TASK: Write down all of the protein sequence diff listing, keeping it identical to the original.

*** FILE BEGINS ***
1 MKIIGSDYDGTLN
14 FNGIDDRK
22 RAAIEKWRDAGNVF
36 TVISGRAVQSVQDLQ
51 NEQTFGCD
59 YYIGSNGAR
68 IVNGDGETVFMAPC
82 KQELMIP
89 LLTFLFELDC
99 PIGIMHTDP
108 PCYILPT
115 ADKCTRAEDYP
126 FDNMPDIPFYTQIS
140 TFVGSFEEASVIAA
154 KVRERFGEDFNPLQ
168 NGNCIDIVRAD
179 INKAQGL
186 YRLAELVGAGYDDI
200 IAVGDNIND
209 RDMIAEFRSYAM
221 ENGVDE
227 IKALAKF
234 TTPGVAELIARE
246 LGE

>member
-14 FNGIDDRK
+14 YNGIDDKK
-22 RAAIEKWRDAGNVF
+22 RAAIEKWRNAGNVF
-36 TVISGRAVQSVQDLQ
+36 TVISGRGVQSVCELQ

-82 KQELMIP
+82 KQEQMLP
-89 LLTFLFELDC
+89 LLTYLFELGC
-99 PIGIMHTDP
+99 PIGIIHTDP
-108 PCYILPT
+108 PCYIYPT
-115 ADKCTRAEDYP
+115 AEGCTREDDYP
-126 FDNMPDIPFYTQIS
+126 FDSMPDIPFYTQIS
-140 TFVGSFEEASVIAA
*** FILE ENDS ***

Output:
1 MKIIGSDYDGTLN
14 FNGIDDRK
22 RAAIEKWRDAGNVF
36 TVISGRAVQSVQDLQ
51 NEQTFGCD
59 YYIGSNGAR
68 IVNGDGETVFMAPC
82 KQELMIP
89 LLTFLFELDC
99 PIGIMHTDP
108 PCYILPT
115 ADKCTRAEDYP
126 FDNMPDIPFYTQIS
140 TFVGSFEEASVIAA
154 KVRERFGEDFNPLQ
168 NGNCIDIVRAD
179 INKAQGL
186 YRLAELVGAGYDDI
200 IAVGDNIND
209 RDMIAEFRSYAM
221 ENGVDE
227 IKALAKF
234 TTPGVAELIARE
246 LGE

>member
-14 FNGIDDRK
+14 YNGIDDKK
-22 RAAIEKWRDAGNVF
+22 RAAIEKWRNAGNVF
-36 TVISGRAVQSVQDLQ
+36 TVISGRGVQSVCELQ

-82 KQELMIP
+82 KQEQMLP
-89 LLTFLFELDC
+89 LLTYLFELGC
-99 PIGIMHTDP
+99 PIGIIHTDP
-108 PCYILPT
+108 PCYIYPT
-115 ADKCTRAEDYP
+115 AEGCTREDDYP
-126 FDNMPDIPFYTQIS
+126 FDSMPDIPFYTQIS
-140 TFVGSFEEASVIAA